Sayana® Press Managing Expectations
Product Information and a link to the SPC is available at the bottom of this page.
What can women expect from Sayana® Press? To help manage their expectations, there are several important things they should know.
Patients should be appropriately counselled concerning the likelihood of menstrual disturbance and the potential delay in return to ovulation1.
A study, comprising 39 women, estimated the cumulative rate of return to ovulation, following a single dose of Depot-medroxyprogesterone acetate (DMPA-SC), by 1-year after administration.1
- Median time to ovulation was 30 weeks.1
- The cumulative rate of return to ovulation, as measured by plasma progesterone, was 97.4% (38/39 patients).1
* Return to fertility (ovulation) may be delayed for up to one year.
Amenorrhoea data were analysed from three Phase III contraception studies of 1-year treatment with DMPA-SC.1,2,3
- Results showed that the overall incidence of amenorrhoea increased with treatment duration.1
- Over the course of 1-year of exposure, the overall incidence of irregular bleeding decreased.1
Weight changes are common but unpredictable1.
Results were pooled from three Phase III contraception studies on weight changes that occurred during 1-year treatment with DMPA-SC.4
- 50.3% of women remained within 2.2kg (4.9lbs) of their initial body weight.4
- 11.9% of women lost more than 2.2kg (4.9lbs) weight.4
- 37.7% of women gained more than 2.3kg (5.1lbs) weight.4
Use of depot MPA subcutaneous injection reduces serum estrogen levels and is associated with significant loss of BMD due to the known effect of estrogen deficiency on the bone remodelling system. Bone loss is greater with increasing duration of use, however BMD appears to increase after DMPA subcutaneous injection is discontinued and ovarian estrogen production increases.
This loss of BMD is of particular concern during adolescence and early adulthood, a critical period of bone accretion. It is unknown if use of DMPA subcutaneous injection by younger women will reduce peak bone mass and increase the risk for fracture in later life.
A randomised, evaluator-blinded, Phase III, 2-year study found DMPA-SC to have a comparable BMD side effect profile to DMPA-IM.3
- DMPA-SC changes in BMD are reversible after stopping treatment.1
- Concerns regarding BMD must be considered against the potential contraceptive benefits of DMPA-SC for each individual user, and treatment must be re-evaluated every 2-years.1
- As adolescence is an important time of bone accretion, DMPA-SC may be used, but only after other methods of contraception have been discussed with the patient and considered unsuitable or unacceptable.1
Consider baseline risk factors for osteoporosis before prescribing DMPA-SC.1
- Alcohol abuse
- Chronic use of medicines that can reduce bone mass
- Osteoporosis family history
- Low trauma fracture
- Low body mass index or an eating disorder
- Studies of women who have used contraception with the same active ingredient as Sayana® Press (DMPA-IM 150mg) found that they had no overall increased risk of developing cancer of the ovary, womb, cervix or liver.1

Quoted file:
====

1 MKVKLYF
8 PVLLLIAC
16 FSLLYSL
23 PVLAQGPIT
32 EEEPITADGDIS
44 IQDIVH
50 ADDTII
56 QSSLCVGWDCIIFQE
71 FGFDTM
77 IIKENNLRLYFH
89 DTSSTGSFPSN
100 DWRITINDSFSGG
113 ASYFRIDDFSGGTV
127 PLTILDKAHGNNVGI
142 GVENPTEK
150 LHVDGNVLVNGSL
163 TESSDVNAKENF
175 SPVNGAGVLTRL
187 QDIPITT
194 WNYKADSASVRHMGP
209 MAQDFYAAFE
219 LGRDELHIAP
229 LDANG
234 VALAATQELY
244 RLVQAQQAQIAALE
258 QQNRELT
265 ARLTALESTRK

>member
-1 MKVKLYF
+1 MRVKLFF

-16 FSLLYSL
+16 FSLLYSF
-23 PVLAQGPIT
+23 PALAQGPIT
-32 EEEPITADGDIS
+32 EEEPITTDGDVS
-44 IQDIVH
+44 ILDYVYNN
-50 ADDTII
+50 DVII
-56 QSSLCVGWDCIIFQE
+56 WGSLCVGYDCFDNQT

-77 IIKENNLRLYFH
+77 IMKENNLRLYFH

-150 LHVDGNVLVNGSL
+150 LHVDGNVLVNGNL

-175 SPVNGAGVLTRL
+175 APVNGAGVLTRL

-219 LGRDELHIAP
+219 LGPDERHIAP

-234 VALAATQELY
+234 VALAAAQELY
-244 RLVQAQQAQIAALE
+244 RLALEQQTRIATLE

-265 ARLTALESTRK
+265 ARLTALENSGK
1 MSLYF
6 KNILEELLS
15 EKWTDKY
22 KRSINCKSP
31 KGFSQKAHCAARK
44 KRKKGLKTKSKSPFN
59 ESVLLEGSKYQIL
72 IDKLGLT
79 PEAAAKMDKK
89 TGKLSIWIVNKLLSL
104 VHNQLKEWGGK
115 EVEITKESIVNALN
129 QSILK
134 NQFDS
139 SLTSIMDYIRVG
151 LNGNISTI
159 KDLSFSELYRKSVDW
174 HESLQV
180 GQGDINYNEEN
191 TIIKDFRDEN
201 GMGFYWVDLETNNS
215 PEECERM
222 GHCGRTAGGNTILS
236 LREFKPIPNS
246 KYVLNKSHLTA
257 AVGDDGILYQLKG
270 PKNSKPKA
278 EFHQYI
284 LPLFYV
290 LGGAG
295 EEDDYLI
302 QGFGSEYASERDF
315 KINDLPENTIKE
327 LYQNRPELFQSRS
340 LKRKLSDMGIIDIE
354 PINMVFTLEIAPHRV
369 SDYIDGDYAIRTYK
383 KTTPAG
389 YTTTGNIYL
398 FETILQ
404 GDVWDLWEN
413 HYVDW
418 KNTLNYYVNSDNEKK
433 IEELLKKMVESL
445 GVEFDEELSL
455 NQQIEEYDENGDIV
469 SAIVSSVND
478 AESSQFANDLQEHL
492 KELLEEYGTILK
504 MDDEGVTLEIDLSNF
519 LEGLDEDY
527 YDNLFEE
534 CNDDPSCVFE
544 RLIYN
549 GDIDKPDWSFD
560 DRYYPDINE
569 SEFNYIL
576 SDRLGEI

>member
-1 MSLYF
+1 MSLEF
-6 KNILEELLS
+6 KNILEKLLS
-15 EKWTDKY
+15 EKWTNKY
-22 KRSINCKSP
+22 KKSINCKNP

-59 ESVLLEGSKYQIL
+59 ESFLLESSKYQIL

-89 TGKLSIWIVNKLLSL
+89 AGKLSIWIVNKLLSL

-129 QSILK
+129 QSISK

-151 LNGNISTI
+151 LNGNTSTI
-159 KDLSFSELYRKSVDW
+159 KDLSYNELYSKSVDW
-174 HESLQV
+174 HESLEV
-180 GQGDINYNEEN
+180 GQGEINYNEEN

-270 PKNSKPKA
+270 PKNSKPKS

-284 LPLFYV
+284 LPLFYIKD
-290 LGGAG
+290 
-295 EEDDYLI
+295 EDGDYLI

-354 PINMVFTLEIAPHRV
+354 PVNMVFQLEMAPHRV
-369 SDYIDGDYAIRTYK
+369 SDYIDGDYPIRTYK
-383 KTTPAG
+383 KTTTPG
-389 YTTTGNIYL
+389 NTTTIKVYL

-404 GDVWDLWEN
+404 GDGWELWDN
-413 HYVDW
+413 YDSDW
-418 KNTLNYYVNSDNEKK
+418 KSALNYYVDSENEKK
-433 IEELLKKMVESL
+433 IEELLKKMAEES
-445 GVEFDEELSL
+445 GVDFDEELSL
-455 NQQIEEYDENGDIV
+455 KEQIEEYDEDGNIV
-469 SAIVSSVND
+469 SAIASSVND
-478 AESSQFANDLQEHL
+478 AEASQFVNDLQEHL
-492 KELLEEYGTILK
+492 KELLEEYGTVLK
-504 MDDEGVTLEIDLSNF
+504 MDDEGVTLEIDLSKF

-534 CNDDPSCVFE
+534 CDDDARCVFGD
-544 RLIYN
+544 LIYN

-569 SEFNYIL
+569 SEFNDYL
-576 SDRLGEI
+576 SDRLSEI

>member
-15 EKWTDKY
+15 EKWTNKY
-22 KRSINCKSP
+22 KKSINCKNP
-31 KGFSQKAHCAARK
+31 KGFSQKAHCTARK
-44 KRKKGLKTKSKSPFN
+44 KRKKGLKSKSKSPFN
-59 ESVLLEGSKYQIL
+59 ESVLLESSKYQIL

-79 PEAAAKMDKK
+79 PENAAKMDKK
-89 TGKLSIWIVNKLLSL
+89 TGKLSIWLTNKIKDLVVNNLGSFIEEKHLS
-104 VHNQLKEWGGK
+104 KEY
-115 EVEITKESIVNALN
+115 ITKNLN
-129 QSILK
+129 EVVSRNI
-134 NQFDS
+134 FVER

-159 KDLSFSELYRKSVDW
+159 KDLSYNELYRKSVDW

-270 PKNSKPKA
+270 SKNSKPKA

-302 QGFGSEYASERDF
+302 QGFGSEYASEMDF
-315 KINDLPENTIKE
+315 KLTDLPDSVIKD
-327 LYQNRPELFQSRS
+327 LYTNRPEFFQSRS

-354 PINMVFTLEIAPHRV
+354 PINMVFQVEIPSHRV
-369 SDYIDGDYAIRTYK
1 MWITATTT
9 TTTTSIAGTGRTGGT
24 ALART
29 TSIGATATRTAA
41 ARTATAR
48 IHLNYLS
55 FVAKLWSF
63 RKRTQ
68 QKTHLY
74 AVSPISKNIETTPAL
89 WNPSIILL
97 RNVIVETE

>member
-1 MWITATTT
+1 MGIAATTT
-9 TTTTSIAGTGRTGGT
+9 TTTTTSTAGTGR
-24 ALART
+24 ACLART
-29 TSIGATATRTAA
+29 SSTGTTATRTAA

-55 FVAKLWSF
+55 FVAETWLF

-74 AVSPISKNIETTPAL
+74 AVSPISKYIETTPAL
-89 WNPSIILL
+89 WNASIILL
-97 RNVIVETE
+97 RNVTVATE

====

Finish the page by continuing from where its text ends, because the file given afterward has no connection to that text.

- Sayana® Press may slightly increase the risk of breast cancer compared with women who have never used it. The risk varies with age.1
- In the clinical trials involving DMPA-SC (n=2053), 6.1% of women experienced an injection site reaction and these reactions included1:
- Injection site reaction, injection site persistent atrophy / indentation / dimpling, injection site nodule/lump, injection site pain/ tenderness1
- In one of the three Phase III clinical trials, the efficacy and effects on bone mineral density of DMPA-SC (n=266) were compared to DMPA-IM (n=268). The investigators found that:
- More injection site reactions (which were all mild to moderate in severity) were observed in the DMPA-SC group than the DMPA-IM group)3
Women should be counselled that Sayana® Press does not protect against sexually transmitted infections (STIs) including HIV infection (AIDS) but equally will not expose them to sexually transmitted infections. Safer sex practices including correct and consistent use of condoms reduce the transmission of STIs through sexual contact, including HIV.
HIV: Human Immunodeficiency Virus
AIDS: Acquired Immunodeficiency syndrome
Depressed mood and depression are well-known undesirable effects of hormonal contraceptive use. Depression can be serious and is a well-known risk factor for suicidal behaviour and suicide. Women should be advised to contact their physician in case of mood changes and depressive symptoms, including shortly after initiating the treatment.5
- Sayana Press Summary of Product Characteristics. Available at: https://www.medicines.org.uk/emc/ Last accessed February 2019.
- Jain J, et al. Contraceptive efficacy and safety of DMPA-SC. Contraception 2004;70:269-75.
- Kaunitz AM, et al. Subcutaneous DMPA vs. intramuscular DMPA: a 2-year randomized study of contraceptive efficacy and bone mineral density. Contraception 2009; 80: 7-17.
- Pfizer Data on File, 2013. Analysis of weight changes from three Phase III contraception studies on DMPA-SC.